EU condemns hijacking, urges airlines to avoid overflight of Belarus

Alexandros Michailidis

The European Council is urging all European airlines to avoid overflight of Belarus following the forced landing of Ryanair flight FR4978 in Minsk, Belarus, on May 23, 2021.  

On May 24, 2021, the European Council issued conclusions in which European leaders “strongly” condemn the forced landing of Ryanair flight FR4978 and the detention of journalist Raman Pratasevich and student Sofia Sapega. 

The EU Council demanded the release of Pratasevich and Sapega, expand the sanction list and sanction more persons and entities, and expressed solidarity with Latvia after its diplomats were expelled from Belarus. 

Describing the forced landing of Ryanair’s 737 as a move that “endangering aviation safety”, the Council also issued three strongly-worded action points concerning aviation. In particular, the EU Council directed the International Civil Aviation Organization, the aviation agency of the United Nations, to urgently investigate the incident, described as “unprecedented and unacceptable”. 

The authority also urged air carriers based in the union to avoid overflight of Belarus and called to adopt measures that would ban the overflight of EU airspace by Belarusian airlines as well as prevent flights of Belarusian air carriers access EU airports.  

Prior to the Council summit, several nations already voiced their outrage regarding the hijack. The Foreign Affairs Committees of Czech Republic, Germany, Poland, Estonia, Latvia, Lithuania, Ireland, the United Kingdom, and the United States published a joint statement in which they condemned a “reckless act [that] put the passengers and crew in grave danger” and called for an investigation from the ICAO.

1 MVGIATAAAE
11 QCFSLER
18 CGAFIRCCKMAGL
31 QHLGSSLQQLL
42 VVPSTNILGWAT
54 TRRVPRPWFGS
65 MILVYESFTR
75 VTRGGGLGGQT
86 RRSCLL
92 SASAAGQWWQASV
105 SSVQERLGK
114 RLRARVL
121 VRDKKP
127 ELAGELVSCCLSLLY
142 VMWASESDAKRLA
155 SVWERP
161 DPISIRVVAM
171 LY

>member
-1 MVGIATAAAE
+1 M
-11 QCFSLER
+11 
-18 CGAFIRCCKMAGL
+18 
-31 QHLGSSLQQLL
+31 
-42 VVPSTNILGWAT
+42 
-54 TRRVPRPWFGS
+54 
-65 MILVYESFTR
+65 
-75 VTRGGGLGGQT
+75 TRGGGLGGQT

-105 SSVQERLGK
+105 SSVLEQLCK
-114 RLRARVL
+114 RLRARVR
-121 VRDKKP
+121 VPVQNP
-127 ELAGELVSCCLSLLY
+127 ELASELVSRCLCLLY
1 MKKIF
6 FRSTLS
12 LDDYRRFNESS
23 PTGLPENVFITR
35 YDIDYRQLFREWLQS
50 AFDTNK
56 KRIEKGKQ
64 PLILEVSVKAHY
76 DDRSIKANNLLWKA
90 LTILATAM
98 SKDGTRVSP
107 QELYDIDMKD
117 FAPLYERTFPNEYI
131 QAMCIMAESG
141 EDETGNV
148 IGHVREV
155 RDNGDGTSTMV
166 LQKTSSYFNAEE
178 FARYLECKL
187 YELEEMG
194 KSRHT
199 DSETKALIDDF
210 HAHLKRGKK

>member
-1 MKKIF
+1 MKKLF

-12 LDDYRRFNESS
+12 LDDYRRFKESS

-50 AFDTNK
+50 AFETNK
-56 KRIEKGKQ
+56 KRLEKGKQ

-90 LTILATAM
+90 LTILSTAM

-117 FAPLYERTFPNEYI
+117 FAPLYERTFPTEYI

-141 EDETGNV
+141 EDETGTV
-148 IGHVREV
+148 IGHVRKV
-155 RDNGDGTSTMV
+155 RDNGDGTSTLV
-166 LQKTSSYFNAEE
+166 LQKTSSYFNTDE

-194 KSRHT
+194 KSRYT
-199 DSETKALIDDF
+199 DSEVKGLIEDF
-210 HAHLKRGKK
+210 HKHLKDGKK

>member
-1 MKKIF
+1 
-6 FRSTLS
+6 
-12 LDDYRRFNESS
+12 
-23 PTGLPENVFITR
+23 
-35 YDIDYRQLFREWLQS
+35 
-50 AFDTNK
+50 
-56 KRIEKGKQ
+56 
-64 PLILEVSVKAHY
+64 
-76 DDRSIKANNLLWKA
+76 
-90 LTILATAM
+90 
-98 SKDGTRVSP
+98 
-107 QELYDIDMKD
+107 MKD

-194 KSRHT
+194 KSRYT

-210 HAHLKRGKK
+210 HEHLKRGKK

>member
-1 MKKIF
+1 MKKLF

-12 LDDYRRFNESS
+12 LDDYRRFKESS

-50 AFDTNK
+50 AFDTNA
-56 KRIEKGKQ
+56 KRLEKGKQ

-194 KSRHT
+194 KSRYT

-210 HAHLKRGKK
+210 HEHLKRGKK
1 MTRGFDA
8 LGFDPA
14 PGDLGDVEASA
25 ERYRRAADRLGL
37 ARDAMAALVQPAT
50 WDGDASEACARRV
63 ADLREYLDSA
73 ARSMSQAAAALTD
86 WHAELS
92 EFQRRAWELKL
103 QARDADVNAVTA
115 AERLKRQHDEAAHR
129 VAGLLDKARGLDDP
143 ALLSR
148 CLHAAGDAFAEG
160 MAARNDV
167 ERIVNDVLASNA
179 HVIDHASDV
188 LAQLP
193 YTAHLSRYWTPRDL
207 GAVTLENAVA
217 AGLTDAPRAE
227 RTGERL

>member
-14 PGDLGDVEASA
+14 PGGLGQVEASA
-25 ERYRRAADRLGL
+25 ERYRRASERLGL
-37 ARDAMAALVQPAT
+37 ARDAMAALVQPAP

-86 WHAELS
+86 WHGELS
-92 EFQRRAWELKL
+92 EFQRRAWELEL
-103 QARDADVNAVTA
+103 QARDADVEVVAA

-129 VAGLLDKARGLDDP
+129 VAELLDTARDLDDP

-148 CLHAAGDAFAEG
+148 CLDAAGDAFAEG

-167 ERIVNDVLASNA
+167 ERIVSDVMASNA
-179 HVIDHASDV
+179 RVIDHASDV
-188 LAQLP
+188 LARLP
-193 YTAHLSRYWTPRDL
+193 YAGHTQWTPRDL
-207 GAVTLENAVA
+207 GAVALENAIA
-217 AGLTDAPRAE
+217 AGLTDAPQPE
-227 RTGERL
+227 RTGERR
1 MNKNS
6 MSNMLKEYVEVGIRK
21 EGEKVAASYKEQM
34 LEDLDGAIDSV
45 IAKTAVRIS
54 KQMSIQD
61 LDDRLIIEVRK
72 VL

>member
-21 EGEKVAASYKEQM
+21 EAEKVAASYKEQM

The ICAO said the incident infringed on international air law. “ICAO is strongly concerned by the apparent forced landing of a Ryanair flight and its passengers, which could be in contravention of the Chicago Convention,” the agency said.

The International Air Transport Association, which regroups 290 airlines, called for a full investigation. “We strongly condemn any interference or requirement for landing of civil aviation operations that is inconsistent with the rules of international law,” IATA said.

On May 23, 2021, Ryanair’s Boeing 737, registered as SP-RSM, was flying from Athens,  Greece, to Vilnius, Lithuania. When the aircraft was passing Belarus airspace approximately 73 kilometers away from the Lithuanian border, the aircraft was intercepted by an armed Belarusian MiG -29 fighter jet and diverted to Belarus capital Minsk, 183 kilometers away.  Upon landing, Protasevich and Sapega were arrested by the KGB, the Belarusian security services. 

In response to the event, several airlines, airBaltic and WizzAir, preemptively began diverting flights to avoid Belarusian airspace. 

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